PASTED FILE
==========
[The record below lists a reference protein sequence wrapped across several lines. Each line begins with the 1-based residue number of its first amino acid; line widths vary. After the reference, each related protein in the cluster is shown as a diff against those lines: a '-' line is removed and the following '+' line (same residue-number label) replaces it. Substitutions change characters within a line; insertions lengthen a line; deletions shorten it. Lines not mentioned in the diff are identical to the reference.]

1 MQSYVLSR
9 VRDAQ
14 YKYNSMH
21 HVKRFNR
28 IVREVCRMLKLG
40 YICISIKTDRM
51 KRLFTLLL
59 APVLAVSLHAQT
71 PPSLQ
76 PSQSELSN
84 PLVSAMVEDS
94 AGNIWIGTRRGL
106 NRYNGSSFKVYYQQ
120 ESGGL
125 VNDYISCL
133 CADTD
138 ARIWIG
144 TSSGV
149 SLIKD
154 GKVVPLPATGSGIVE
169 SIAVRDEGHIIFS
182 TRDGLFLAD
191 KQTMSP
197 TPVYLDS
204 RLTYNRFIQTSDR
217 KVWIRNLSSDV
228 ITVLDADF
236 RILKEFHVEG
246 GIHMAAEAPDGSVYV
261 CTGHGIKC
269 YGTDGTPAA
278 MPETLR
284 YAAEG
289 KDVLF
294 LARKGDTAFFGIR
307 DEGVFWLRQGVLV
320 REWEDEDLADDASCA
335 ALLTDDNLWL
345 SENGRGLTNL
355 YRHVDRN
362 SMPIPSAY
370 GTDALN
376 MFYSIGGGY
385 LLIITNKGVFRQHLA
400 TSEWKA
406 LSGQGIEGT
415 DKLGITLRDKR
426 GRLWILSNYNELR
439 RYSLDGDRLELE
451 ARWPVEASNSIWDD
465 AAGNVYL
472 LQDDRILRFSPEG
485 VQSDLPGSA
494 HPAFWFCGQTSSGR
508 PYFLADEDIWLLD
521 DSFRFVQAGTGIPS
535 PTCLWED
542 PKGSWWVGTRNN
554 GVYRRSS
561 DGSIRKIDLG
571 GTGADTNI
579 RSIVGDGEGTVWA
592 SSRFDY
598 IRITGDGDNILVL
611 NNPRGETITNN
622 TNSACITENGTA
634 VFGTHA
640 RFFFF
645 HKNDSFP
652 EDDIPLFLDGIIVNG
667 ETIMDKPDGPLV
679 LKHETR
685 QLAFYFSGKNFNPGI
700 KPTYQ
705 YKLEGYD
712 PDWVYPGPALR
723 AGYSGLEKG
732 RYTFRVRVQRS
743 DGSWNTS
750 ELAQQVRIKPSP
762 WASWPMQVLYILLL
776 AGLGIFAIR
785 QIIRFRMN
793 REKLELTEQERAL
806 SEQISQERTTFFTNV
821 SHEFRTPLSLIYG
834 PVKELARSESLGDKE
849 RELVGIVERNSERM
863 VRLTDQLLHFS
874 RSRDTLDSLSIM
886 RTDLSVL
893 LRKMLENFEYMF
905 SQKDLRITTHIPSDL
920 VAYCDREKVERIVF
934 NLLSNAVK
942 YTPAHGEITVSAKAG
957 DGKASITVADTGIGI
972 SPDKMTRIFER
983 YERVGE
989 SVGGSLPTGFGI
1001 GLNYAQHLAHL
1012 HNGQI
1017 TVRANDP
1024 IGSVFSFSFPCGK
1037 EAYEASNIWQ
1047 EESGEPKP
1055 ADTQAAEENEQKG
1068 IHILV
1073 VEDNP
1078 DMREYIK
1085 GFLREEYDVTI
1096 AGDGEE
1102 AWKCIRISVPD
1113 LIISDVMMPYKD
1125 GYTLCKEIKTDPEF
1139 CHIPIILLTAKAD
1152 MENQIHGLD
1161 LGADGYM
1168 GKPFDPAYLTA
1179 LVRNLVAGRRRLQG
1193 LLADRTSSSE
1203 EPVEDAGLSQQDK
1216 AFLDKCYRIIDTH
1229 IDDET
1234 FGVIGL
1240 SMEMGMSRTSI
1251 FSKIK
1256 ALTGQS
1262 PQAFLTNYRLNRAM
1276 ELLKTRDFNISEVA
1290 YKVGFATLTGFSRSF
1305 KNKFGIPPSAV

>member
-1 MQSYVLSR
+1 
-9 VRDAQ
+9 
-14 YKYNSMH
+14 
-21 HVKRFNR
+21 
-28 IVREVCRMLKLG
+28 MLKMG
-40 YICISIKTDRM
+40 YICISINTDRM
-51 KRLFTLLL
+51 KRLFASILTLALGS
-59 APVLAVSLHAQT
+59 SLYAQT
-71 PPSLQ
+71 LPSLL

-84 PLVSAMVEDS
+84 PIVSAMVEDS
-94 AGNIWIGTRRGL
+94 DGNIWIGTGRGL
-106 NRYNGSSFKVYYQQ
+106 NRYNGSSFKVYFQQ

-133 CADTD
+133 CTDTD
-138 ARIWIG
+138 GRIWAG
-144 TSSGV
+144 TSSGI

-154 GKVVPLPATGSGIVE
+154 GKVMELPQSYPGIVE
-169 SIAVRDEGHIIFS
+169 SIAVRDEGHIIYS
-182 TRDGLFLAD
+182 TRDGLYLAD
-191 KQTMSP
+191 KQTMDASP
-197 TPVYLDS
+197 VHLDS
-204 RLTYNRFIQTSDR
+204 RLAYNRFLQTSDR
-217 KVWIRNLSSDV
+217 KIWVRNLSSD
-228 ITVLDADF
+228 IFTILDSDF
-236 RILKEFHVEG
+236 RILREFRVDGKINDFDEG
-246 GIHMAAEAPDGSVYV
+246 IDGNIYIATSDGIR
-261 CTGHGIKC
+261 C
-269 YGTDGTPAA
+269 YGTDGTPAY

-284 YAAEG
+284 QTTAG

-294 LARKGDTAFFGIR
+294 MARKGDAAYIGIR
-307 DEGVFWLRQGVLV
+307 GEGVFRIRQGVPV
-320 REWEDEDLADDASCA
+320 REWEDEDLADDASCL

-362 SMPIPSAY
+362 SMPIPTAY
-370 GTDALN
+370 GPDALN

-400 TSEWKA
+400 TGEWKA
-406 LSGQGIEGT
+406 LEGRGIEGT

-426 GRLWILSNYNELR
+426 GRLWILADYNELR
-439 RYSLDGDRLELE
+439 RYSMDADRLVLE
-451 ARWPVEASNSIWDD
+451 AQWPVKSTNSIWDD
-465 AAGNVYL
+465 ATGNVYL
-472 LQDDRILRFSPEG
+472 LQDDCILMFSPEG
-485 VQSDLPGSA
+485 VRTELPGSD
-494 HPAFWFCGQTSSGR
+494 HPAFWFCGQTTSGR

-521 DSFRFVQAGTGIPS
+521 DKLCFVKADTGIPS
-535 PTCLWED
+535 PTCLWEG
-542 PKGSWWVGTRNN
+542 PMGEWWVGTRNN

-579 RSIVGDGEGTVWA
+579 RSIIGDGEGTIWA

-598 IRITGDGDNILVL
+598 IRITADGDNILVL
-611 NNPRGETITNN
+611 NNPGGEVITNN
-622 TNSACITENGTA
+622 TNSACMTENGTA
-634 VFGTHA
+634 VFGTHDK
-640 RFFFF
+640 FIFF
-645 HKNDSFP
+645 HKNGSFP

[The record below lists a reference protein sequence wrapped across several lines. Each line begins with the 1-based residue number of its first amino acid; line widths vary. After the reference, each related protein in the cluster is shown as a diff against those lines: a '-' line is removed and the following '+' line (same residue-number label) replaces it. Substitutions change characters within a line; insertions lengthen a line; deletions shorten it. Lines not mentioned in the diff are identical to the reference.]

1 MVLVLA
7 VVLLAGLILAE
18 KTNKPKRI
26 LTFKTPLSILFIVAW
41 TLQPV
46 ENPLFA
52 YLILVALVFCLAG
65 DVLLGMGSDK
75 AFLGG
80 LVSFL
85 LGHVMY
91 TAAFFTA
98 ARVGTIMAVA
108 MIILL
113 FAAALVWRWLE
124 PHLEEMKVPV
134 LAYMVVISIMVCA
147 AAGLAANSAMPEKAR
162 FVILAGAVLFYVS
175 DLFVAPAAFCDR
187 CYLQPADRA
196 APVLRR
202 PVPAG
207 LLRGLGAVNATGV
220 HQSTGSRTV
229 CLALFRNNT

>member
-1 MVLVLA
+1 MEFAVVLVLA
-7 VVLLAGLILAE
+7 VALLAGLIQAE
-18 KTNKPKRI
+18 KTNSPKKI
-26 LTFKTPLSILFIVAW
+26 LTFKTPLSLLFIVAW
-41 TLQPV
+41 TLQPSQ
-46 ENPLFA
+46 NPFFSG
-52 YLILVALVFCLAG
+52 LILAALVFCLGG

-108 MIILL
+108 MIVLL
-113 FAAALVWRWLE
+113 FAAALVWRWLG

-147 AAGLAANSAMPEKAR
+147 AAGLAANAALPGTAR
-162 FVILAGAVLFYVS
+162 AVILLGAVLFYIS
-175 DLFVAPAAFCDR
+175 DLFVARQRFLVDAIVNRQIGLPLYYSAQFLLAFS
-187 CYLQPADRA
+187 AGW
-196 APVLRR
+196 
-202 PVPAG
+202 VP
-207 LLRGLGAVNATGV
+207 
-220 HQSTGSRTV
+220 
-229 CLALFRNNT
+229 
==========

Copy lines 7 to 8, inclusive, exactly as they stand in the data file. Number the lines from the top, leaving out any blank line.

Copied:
40 YICISIKTDRM
51 KRLFTLLL